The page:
Abstract: Spontaneous joint bleeding and repeated hemarthroses lead to hemophilic arthropathy—a debilitating disease with a significant negative impact on mobility and quality of life. Iron, cytokines, and angiogenic growth factors play a pivotal role in the onset of the inflammatory process that involves the synovial tissue, articular cartilage, and subchondral bone, with early damages and molecular changes determining the perpetuation of a chronic inflammatory condition. Synovitis is one of the earliest complications of hemarthrosis, and is characterized by synovial hypertrophy, migration of inflammatory cells, and a high degree of neo-angiogenesis with subsequent bleeding. The pathogenic mechanisms and molecular pathways by which blood in the joint cavity causes articular cartilage and subchondral bone destruction have yet to be fully elucidated. Both cytokines and matrix metalloproteinases and hydroxyl radicals may induce chondrocyte apoptosis. Members of the tumor necrosis factor receptor superfamily (such as the molecular triad: osteoprotegerin—OPG; receptor activator of nuclear factor κB—RANK; RANK ligand—RANKL) seem instead to play a major role in the inflammatory process. These pathogenic processes interact with each other and ultimately lead to a fibrotic joint and the disabling condition characteristic of hemophilic arthropathy.

Pathophysiology of Hemophilic Arthropathy / Melchiorre, Daniela; Manetti, Mirko; MATUCCI CERINIC, Marco. - In: JOURNAL OF CLINICAL MEDICINE. - ISSN 2077-0383. - 6:(2017), pp. 63-63. [10.3390/jcm6070063]

Pathophysiology of Hemophilic Arthropathy

MATUCCI CERINIC, MARCO
2017-01-01

Abstract

Abstract: Spontaneous joint bleeding and repeated hemarthroses lead to hemophilic arthropathy—a debilitating disease with a significant negative impact on mobility and quality of life. Iron, cytokines, and angiogenic growth factors play a pivotal role in the onset of the inflammatory process that involves the synovial tissue, articular cartilage, and subchondral bone, with early damages and molecular changes determining the perpetuation of a chronic inflammatory condition. Synovitis is one of the earliest complications of hemarthrosis, and is characterized by synovial hypertrophy, migration of inflammatory cells, and a high degree of neo-angiogenesis with subsequent bleeding. The pathogenic mechanisms and molecular pathways by which blood in the joint cavity causes articular cartilage and subchondral bone destruction have yet to be fully elucidated. Both cytokines and matrix metalloproteinases and hydroxyl radicals may induce chondrocyte apoptosis. Members of the tumor necrosis factor receptor superfamily (such as the molecular triad: osteoprotegerin—OPG; receptor activator of nuclear factor κB—RANK; RANK ligand—RANKL) seem instead to play a major role in the inflammatory process. These pathogenic processes interact with each other and ultimately lead to a fibrotic joint and the disabling condition characteristic of hemophilic arthropathy.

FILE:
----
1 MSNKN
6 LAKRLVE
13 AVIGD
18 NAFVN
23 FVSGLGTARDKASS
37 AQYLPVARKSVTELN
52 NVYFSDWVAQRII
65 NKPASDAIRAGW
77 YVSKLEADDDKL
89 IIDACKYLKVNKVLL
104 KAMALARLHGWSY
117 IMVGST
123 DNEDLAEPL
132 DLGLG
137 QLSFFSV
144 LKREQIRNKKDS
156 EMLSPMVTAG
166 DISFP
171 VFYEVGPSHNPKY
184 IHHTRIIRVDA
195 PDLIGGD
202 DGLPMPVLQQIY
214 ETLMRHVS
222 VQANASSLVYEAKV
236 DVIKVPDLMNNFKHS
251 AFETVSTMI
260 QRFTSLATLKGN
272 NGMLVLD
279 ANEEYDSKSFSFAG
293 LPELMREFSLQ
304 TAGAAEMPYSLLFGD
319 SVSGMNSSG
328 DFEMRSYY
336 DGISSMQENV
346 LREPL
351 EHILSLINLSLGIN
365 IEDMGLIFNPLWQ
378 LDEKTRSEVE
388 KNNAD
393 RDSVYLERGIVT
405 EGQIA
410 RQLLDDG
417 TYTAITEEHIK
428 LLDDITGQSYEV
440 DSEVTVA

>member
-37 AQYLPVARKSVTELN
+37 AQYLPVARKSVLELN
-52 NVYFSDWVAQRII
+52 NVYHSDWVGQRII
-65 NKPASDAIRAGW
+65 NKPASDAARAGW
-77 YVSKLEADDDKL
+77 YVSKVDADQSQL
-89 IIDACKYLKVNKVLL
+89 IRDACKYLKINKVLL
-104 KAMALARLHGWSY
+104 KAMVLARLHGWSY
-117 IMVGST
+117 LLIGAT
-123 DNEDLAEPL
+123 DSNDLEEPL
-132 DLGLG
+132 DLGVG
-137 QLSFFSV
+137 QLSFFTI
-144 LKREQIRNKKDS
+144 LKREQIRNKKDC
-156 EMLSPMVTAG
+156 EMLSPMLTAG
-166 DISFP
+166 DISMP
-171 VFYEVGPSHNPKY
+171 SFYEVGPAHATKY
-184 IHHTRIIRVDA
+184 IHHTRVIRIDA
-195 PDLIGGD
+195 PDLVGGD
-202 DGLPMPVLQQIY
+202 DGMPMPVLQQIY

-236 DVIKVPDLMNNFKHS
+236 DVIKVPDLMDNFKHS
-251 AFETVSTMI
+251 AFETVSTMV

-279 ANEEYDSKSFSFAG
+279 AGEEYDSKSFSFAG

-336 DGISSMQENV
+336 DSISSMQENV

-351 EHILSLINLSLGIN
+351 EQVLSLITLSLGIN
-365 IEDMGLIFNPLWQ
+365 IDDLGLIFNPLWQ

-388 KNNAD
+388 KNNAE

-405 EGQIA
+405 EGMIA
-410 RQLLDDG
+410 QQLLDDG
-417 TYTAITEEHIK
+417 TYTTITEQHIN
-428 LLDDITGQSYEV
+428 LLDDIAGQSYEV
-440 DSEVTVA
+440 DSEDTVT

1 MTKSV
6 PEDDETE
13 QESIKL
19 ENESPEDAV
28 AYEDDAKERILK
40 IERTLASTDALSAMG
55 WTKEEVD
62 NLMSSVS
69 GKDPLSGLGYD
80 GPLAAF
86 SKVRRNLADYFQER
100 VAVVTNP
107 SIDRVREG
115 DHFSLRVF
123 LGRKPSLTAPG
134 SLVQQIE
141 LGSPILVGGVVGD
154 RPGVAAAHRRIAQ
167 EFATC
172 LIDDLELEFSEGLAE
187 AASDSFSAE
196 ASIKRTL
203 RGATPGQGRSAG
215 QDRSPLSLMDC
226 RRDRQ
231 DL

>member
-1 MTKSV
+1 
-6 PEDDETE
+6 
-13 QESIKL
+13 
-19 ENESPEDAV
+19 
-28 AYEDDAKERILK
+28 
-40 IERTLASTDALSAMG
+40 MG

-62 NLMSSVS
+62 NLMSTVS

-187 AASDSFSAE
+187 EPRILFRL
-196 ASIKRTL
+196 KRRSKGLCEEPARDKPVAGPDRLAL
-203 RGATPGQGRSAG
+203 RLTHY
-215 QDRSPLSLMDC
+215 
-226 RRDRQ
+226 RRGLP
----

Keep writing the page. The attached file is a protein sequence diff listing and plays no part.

2017
hemophilic arthropathy
synovium
articular cartilage
bone
pathogenesis
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Utilizza questo identificativo per citare o creare un link a questo documento: https://hdl.handle.net/20.500.11768/154289
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